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Repairs requests: why you need to respond to them quickly

Posted on 2018-07-17

When you have tenants renting your property, keeping it maintained and in good condition will be one of your highest priorities. However, the nature of day-to-day living means that things will get damaged or broken.

It's how you deal with these issues as a landlord which could have a significant bearing on the performance of your investment over the long-term.

Responding to repairs requests and maintenance issues promptly and thoroughly is one of your key roles as a landlord. It's well-known that the sooner you deal with a problem at a property, the less chance it has of getting worse and costing more time and money than it should.

You must also think of your tenants. They shouldn't have to put up with problems any longer than is reasonably necessary - especially when they are paying you for the responsibility of living in your property.

It's crucial to be proactive about repairs

A recent study found that in some cases tenants are footing the bill for repairs which actually fall under the landlord's remit.

According to a survey carried out by serviced apartment startup Uncle, the average rental household shells out £217 each year on repairs that should be carried out by their landlord.

You could save your tenants money, protect your investment and improve the chances of renters staying for the long-term by being proactive and taking these maintenance issues into your own hands, dealing with them as quickly as possible.

What are the most common repairs requests?

  • boilers
  • baths
  • showers
  • toilets

According to the most recent English Housing Survey, 27% of private rented homes failed to meet the Government's Decent Homes Standard in 2016-17 (the highest proportion of all housing tenures). Meanwhile, 8% of privately rented properties were reported to have some type of damp problem and only 28% of households had a carbon monoxide alarm.

How long do tenants have to wait for repairs to be fixed?

The survey found that 10% of renters have had to wait for more than three months to get 'routine' problems fixed, while around 20% have waited longer than a month.

Ideally, once a problem is reported you should aim to be getting it fixed in a matter of days. Of course, some issues will take longer to remedy but the key is making sure you respond to repairs requests as quickly as possible so you can minimise the amount of time spent between the problem occurring and it being fixed.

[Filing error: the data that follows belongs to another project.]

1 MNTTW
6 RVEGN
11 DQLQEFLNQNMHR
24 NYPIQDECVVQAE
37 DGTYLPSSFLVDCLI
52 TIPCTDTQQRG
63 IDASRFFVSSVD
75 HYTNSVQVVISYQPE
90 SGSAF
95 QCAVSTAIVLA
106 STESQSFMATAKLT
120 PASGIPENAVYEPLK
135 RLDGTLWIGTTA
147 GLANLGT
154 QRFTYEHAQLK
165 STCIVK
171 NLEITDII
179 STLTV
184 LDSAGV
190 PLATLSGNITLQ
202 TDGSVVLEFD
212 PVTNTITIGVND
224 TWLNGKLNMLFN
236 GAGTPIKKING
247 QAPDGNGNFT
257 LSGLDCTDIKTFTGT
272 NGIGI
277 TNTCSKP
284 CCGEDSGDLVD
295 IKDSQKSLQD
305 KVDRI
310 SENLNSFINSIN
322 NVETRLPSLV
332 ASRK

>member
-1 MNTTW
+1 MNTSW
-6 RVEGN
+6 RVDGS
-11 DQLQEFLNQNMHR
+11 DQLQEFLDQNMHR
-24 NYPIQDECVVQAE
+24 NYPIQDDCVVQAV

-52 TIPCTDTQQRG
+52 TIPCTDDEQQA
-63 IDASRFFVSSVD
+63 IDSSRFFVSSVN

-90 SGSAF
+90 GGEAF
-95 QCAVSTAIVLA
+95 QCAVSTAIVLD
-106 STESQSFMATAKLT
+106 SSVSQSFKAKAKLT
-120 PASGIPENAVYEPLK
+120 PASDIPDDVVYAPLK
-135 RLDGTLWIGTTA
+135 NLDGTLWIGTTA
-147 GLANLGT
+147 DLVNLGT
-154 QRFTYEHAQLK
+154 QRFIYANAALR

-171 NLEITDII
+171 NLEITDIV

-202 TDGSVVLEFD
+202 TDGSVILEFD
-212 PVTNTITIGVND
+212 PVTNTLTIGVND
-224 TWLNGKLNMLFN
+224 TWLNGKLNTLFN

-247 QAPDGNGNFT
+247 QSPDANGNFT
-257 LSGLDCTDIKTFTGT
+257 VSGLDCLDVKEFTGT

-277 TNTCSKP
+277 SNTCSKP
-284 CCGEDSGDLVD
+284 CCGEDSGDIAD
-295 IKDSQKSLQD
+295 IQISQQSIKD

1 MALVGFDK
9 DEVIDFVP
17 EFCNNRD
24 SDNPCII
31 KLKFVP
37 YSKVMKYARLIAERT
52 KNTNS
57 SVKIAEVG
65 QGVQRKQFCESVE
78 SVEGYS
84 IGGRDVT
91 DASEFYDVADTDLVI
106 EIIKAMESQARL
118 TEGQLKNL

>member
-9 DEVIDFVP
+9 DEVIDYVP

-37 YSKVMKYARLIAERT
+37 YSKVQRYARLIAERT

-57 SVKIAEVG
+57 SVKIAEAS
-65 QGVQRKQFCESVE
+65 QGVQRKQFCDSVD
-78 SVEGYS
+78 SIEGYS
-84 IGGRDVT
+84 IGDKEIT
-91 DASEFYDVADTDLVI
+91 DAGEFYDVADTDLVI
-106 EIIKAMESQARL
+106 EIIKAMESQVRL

The importance of maintaining your tenant relationship

As well as protecting your property, dealing with maintenance and damage as quickly as possible can also have a positive effect on the all-important relationship you have with your tenants.

If tenants know that their landlord deals with problems quickly, they are more likely to report issues as soon as they come across them (and they are more likely to take care of your property as if it is their own).

All of this can help to make sure that any issues that occur in the property don't escalate and end up impacting your tenants satisfaction or end up costing you dearly.

The consequences of poor maintenance

As well as putting the future of your property at risk and in some cases the health and safety of your tenants, there are also legal consequences for failing to deal with maintenance issues properly. 

Part of the Housing and Planning Act 2016, local councils are now able to enforce fines of up to £30,000 to private landlords for offences such as failing to comply with an improvement notice. 

Issuing these fines does not require a criminal prosecution. If a local authority has enough evidence, they can award a civil penalty without needing to attend court. 

In the worst cases of non-compliance landlords can be prosecuted by a local authority, while those operating in an area where there is a landlord licensing scheme are often subject to more stringent regulations. 

Letting agents are there to help you 

Keeping on top of property maintenance on your own can be a daunting prospect and that's where a good letting agent can help to reduce the strain. 

A letting agent can work as a conduit between you and your tenants, helping to open the lines of communication and in turn maximise the opportunity for you to deal with issues as efficiently as possible. 

Not only this, they can also use their experience from previous rentals to advise you on the best way to deal with property problems, as well as put you in touch with reputable tradespeople and suppliers that they have worked with before.

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